Woody Allen Returns to his Dreamland in “Café Society”
By Skip Sheffield
Through the camera lens of Woody Allen the true beauty of Kristen Stewart is revealed.
Stewart is the latest in a long list of ingénues to star in Allen’s 46th movie, “Cafe Society.” Playing opposite her in the thinly-disguised Woody Allen alter ego role of Bobby Dorfman is Allen favorite Jesse Eisenberg. Allen himself does voiceover which melds so smoothly with Eisenberg’s voice it’s hard to tell where Woody drops off and Jesse steps in.
Allen returns to familiar nostalgic territory from the first melancholy strains of a jazz clarinet transitioning into a time period in the early 1930s. Bobby Dorfman (Eisenberg), of the Bronx, New York, yearns for something better, perhaps in the movie business. Against the advice of his parents he sets off for Los Angeles, where his uncle, Phil Stern (Steve Carell) is a talent manager. Phil reluctantly hires Bobby as an all-around go-fer. Then he spots Vonnie (Kristen Stewart), Phil’s secretary. The two hit it off and Bobby falls helplessly in love with Vonnie. Bobby wants Vonnie to marry him and move back to New York. This wouldn’t be a Woody Allen movie if they lived happily ever after. Suffice it to say Bobby’s heart is broken and he slinks back to New York without the girl of his dreams, but life will go on.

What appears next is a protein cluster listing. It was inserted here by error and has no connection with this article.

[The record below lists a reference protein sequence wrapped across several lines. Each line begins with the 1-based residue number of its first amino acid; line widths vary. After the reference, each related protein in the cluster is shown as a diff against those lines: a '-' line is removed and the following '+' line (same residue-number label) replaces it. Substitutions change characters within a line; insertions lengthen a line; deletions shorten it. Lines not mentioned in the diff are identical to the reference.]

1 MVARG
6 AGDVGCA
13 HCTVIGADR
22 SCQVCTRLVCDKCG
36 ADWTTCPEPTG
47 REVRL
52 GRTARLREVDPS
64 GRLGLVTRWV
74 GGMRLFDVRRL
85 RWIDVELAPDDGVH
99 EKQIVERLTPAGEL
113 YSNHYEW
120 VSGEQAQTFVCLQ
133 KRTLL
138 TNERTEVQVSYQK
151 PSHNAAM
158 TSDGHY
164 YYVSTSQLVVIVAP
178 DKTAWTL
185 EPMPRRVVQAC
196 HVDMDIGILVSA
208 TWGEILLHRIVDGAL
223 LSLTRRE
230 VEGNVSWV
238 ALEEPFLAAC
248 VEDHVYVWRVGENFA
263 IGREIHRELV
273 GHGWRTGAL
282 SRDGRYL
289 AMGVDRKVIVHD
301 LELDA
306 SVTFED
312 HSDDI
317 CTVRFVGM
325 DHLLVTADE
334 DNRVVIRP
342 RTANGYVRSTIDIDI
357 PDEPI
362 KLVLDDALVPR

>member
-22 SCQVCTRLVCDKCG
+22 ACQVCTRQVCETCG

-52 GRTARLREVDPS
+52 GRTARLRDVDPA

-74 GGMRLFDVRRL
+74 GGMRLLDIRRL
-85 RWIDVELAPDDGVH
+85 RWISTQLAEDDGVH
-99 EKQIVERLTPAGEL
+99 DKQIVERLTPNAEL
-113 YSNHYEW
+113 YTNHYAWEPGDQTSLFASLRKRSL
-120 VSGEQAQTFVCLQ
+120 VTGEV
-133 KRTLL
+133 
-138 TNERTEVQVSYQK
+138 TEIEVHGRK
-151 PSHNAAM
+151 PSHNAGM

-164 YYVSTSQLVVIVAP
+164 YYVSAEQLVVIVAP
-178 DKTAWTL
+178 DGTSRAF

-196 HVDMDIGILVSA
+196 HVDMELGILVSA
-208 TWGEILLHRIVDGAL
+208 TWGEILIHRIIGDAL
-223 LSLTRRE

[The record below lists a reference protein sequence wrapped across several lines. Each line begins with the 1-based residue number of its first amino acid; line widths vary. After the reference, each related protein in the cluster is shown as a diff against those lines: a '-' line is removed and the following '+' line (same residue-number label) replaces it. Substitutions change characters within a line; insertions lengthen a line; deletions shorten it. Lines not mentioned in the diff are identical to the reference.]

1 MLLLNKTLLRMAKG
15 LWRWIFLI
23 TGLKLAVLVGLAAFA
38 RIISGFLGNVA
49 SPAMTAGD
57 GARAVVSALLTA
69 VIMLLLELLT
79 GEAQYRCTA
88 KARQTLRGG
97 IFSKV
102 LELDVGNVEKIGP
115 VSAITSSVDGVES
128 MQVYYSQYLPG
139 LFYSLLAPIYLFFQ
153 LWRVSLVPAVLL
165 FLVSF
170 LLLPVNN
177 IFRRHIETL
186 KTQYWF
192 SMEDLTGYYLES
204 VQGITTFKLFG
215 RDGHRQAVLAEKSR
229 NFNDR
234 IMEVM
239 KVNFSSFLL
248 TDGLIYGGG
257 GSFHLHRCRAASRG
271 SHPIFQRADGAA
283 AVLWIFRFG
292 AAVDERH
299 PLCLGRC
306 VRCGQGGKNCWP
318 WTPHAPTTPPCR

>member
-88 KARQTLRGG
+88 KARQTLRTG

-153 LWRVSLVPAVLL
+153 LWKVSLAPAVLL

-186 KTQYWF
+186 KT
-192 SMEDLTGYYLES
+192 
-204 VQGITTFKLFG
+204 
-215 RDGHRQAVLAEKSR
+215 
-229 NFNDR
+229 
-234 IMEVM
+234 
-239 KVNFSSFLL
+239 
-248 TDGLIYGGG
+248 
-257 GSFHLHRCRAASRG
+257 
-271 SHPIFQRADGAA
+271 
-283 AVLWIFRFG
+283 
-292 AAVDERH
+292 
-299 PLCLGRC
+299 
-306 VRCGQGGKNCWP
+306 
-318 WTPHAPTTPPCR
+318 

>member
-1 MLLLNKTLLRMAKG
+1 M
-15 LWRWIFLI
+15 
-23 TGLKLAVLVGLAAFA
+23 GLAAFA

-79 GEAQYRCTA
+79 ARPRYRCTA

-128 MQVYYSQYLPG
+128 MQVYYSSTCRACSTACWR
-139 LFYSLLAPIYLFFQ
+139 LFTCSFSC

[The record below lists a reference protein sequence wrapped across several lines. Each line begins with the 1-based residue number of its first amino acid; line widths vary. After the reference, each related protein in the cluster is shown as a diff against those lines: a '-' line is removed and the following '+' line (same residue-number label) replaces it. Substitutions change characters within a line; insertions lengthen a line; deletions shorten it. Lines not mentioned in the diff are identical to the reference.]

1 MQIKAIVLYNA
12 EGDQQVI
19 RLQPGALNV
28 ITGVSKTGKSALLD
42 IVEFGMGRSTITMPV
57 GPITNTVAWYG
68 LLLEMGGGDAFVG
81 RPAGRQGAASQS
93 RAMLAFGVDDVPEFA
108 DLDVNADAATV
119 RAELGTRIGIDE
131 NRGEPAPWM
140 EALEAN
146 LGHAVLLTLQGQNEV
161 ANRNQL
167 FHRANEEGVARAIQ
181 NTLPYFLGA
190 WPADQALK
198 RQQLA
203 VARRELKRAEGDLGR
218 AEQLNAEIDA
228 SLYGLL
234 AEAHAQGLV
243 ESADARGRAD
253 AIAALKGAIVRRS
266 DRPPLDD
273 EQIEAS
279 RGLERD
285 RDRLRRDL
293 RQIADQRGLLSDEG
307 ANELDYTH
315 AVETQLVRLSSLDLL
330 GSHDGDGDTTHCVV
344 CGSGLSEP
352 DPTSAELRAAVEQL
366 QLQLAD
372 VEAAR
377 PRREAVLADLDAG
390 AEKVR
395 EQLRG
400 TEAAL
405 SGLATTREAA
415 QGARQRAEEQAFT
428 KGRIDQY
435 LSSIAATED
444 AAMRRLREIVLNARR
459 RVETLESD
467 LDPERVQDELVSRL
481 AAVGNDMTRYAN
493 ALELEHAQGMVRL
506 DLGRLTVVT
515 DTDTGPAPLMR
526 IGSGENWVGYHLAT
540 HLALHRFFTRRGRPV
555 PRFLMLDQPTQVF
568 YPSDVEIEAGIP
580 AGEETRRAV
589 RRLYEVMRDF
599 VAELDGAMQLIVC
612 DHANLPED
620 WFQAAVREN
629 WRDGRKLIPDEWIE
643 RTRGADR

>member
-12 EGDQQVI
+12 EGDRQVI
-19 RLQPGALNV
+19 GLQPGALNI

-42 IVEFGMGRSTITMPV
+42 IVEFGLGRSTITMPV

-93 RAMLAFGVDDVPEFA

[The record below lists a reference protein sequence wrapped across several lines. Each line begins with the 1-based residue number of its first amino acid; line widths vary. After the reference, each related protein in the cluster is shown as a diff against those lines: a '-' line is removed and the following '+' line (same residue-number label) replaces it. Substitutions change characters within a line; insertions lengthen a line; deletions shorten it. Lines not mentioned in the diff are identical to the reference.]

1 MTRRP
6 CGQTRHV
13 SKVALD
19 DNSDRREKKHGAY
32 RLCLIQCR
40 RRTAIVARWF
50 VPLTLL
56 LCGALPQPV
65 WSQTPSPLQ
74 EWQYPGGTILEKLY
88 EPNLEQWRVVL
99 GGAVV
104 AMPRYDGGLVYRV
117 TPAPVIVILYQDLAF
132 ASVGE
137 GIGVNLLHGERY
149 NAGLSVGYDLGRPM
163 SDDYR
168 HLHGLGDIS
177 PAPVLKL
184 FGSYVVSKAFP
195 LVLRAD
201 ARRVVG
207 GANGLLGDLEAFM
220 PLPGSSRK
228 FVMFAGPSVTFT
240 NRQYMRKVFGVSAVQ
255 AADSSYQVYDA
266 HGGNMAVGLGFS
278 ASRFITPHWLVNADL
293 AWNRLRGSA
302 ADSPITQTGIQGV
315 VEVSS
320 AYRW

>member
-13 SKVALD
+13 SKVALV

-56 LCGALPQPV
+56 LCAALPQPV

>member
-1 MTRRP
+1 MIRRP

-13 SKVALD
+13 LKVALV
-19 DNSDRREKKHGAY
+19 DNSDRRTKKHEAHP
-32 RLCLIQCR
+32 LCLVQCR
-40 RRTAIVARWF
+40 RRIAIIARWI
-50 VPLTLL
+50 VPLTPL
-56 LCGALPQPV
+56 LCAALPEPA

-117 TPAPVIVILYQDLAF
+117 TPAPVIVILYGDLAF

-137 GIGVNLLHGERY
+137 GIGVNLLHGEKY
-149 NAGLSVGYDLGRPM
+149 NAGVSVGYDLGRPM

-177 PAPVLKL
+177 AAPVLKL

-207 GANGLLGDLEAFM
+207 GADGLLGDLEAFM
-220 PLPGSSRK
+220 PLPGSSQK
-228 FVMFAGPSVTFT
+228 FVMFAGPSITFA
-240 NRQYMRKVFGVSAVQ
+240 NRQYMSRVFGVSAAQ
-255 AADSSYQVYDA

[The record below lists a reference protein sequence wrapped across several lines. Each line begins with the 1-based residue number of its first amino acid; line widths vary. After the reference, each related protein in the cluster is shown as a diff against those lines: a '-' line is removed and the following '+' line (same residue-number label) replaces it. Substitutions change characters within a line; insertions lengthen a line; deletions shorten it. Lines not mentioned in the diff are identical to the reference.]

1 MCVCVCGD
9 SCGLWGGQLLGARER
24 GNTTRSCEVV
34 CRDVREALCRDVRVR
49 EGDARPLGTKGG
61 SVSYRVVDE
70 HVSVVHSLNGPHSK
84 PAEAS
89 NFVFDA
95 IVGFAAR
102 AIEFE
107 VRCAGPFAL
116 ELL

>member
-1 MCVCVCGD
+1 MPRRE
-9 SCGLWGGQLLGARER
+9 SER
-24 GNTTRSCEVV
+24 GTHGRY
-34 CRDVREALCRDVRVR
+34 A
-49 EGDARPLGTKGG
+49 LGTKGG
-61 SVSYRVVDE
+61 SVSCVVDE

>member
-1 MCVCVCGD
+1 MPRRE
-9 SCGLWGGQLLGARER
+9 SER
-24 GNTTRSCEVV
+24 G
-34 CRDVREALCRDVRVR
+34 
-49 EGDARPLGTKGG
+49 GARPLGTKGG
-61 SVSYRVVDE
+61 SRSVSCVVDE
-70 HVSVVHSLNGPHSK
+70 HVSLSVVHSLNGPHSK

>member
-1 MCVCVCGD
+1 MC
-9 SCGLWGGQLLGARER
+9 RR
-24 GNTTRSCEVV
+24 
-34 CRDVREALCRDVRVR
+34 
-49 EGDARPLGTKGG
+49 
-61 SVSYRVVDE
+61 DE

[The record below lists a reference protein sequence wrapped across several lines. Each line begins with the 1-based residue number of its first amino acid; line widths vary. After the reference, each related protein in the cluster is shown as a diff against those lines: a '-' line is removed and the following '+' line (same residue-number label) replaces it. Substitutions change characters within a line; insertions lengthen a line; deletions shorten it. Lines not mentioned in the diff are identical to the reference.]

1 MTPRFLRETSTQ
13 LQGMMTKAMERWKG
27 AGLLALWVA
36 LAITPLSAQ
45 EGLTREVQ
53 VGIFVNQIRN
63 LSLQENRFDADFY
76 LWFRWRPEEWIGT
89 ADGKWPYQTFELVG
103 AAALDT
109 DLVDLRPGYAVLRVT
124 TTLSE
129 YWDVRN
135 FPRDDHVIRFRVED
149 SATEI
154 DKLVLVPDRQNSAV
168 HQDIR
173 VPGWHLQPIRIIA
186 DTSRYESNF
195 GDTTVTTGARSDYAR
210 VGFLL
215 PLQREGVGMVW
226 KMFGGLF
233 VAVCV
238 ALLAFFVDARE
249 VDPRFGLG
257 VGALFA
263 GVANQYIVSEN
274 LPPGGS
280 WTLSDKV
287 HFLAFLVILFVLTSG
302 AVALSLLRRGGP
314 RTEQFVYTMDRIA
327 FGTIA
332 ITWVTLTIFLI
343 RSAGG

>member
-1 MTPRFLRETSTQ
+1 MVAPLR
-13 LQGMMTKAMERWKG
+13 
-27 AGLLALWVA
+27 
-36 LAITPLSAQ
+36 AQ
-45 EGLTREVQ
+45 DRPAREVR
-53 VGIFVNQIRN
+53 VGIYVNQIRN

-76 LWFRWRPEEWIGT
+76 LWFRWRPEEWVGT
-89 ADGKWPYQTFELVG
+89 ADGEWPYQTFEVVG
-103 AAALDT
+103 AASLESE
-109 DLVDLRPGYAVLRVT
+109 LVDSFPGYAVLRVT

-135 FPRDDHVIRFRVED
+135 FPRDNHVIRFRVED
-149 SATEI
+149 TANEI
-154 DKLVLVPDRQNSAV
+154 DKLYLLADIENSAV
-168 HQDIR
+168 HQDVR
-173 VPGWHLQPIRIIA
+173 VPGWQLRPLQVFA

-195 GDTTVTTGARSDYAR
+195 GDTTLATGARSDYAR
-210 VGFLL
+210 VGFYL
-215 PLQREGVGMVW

“Café Society” is a movie of extraordinary beauty thanks to cinematographer V. Storano. It has all the familiar Allen themes of love and loss, chance and fate and of course sex and guilt in Allen’s beloved New York City. It has the warm idealized glow of a world that never was.